Why do you choose a particular pattern or size of hook? Is it the one your dealer sells the most of, is it the cheapest, are you a sucker for the adverts or does your mate use it?
There are plenty of other just as silly reasons why a particular hook pattern gains favour and there are also lots of sea anglers using hook patterns that should have stayed in the Ark.
The big breakthrough in hook making came when a chemical process, like the way coins are coated, was introduced, instead of the old method of tumbling hooks in a vat of enamel to coat them.
This led to today’s term of ‘chemical sharpening’ or ‘chemical etching’ because the result is a far sharper hook point. One of the reasons hook points are sharper is because the old tumbling process actually dulled the vital point area. The chemical coating process keeps the hook as sharp as when it was first produced.
So rule number one is to use only chemically etched hooks because they are so much sharper than any others. Don’t believe me? Try this simple hook test – will your hook point dig into your thumbnail when you draw the point over it? A chemically etched hook will dig in every time and if yours don’t, bin them and get down the tackle dealers.
Patterns and designs
There are so many hook patterns available because we are not all the same and anglers have personal preferences, and it’s a human trait to have an individual opinion on everything, especially fishing gear.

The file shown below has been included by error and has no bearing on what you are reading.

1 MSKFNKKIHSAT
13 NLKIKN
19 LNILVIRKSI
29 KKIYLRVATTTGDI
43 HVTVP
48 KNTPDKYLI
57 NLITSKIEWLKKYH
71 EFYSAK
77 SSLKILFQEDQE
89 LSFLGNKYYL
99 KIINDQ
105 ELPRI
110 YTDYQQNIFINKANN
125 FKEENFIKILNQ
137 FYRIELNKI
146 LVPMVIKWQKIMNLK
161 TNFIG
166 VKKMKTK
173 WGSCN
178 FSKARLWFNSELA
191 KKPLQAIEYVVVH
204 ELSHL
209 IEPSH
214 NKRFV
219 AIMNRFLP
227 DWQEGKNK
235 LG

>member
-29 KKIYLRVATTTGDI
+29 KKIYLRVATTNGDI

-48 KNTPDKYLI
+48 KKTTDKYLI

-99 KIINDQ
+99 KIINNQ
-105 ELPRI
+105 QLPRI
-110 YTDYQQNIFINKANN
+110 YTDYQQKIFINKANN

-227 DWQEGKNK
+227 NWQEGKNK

Several lifetimes of anglers – whether coarse, game, sea or commercial – have produced hundreds of hook designs and patterns. Some are for a particular species, some for a particular bait, some are known by their shape, the name of the designer or place they came from, and others are a pattern designed by the professional fisherman.
Thankfully in recent years several of the major hook brand ranges have been consolidated, with around six patterns reckoned to cover most sea angling options.
What are the best makes? Ask any angler and he will have an opinion. Mine is that Japanese/ American hooks are mostly the best with my favourite makes including Kamasan and Owner.
UNDERSTAND HOOK SIZES Remember, large numbers mean small hooks
Hook sizes are not complicated. The higher the hook size number means the smaller the hook. The addition of a slash and zero, /0, to the larger hook sizes could lead to confusion.
Sizes 24, 22, 20 descending are the tiniest freshwater fishing size. The sea range starts at around size 8; 6; 4; 2 and gets bigger down to a size 1. Once the 1 is reached the /0 is added as the size increases as the number increases from 1/0, 2/0, 3/0, 4/0 and up to a 12/0, which is the largest big-game hook.
Hook sizes are supposed to be standard, but in reality they are not and the various manufacturers have their own interpretation of sizes.